October 10, 2005

Can we measure immeasurable things?

It is said that the most important things can not be measured.

I dare to make one amendment to this classic point – the most important things can not be measured DIRECTLY.

I graduated from the Physics department of Nizhny Novgorod University and during my last two years of study I dealt with the things which no one has ever seen and very unlikely will see in the nearest future. I don’t want mention these things here in order not to confuse anybody, you should trust me. However, I know for sure that humans in general, and physicists in particular deal with immeasurable things quite successfully. And the reason is if the thing exists it shows itself. It shows itself by interactions with the surroundings, by its reaction on internal actions and so on. Realizing how it influences on some measurements which we are able to perform (and which give us some ‘integral’ figures), we only have to find and to separate its participation on this process. Of course it sounds much easier that it is, but it is possible to do. And there are several things from the ‘Requirements’ part of our Excellence picture, which I feel must be measured:

  • Employees’ involvement and participation
  • Cooperation, not competition
  • Awareness of all stakeholders needs
  • Sharing knowledge
  • (the list may be continued)

The measurement of immeasurable things could be a great subject for the course project, isn’t it?

- 2 comments by 2 or more people Not publicly viewable

  1. Basing my science experience, I have to say that there are some things which we hardly can measure, anyway. In these cases we can only rely on our feelings, and quite strangely, at least at the first glance, the most reliable feeling is our sense of beauty. If we feel that there is a beauty inside the system we created, it is probably excellent.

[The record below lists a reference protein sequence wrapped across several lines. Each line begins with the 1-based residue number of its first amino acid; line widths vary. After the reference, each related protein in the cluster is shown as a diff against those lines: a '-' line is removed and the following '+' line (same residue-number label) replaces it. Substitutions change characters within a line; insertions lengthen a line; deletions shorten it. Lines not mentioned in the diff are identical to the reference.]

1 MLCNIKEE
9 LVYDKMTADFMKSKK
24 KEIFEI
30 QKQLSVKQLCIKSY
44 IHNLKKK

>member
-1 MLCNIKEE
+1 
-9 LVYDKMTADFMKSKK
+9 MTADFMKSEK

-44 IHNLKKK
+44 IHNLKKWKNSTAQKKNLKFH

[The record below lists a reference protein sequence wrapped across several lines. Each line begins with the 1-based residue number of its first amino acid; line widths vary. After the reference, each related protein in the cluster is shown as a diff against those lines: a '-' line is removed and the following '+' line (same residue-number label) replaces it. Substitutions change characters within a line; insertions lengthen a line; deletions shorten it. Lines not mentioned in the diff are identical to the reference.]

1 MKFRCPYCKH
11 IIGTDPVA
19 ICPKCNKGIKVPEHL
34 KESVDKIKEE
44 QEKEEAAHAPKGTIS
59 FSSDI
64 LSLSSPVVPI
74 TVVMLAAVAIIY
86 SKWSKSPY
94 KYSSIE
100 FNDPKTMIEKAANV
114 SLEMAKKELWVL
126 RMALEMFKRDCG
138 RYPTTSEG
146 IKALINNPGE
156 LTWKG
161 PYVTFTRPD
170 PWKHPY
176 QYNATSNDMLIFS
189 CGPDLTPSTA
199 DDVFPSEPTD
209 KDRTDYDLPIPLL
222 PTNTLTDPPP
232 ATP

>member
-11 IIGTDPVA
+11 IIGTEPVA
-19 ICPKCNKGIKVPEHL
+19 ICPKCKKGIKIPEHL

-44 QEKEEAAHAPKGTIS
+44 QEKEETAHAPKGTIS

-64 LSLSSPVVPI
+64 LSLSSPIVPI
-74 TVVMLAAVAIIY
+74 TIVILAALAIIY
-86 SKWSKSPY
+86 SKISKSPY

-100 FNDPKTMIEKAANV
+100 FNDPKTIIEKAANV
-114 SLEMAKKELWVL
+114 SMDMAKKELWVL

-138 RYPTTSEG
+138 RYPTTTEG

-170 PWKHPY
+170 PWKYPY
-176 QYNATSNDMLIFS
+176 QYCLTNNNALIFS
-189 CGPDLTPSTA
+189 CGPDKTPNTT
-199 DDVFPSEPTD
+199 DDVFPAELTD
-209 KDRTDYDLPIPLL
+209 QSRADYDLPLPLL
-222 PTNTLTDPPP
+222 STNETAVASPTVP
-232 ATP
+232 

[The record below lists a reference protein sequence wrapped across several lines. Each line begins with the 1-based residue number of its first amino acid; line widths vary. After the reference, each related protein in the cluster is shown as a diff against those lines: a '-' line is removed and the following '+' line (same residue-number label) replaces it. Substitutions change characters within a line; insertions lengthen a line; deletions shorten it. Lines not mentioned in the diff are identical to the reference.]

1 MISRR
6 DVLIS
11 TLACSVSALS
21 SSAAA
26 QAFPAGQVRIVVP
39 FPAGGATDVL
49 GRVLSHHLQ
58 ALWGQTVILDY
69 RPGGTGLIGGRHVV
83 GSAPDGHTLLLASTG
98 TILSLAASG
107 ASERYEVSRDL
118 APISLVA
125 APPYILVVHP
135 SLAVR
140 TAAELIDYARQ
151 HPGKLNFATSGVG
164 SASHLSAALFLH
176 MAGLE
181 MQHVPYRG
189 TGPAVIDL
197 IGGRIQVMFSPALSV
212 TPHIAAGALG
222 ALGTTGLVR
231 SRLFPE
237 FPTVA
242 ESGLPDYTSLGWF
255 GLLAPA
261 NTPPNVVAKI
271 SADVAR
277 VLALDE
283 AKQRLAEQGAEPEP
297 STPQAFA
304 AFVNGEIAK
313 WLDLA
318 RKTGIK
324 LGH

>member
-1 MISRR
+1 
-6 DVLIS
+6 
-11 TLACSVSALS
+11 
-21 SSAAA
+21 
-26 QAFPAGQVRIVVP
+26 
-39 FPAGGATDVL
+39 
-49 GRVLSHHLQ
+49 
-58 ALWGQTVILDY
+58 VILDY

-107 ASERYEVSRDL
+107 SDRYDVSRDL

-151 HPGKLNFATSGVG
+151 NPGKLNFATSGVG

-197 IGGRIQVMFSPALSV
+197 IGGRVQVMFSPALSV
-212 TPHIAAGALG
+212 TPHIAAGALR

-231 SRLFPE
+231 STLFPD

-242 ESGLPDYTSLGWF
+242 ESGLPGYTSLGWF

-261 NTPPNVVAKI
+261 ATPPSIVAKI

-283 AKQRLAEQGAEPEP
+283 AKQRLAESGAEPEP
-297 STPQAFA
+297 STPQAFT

10 Oct 2005, 17:32

  2. Chris May

    As an ex-physicist, I'd sound a note of caution here: The qualitative methods that are appropriate for judging whether a conjecture in physics is likely to be right (simplicity, symmetry, elegance etc.) don't tend to apply nearly as well to problems where there are people involved – like the 4 you list above. Menken's dictum ("For every problem, there is a solution that is simple, elegant, and wrong") is worth keeping in mind here!

    Finding ways to measure these things would be a fascinating project, I think. But, as you imply in your comment, it may turn out to be the case that there's no more accurate approach possible than simply asking the people involved for their opinion! I look forward to hearing more about your project as it progresses.

    11 Oct 2005, 07:26

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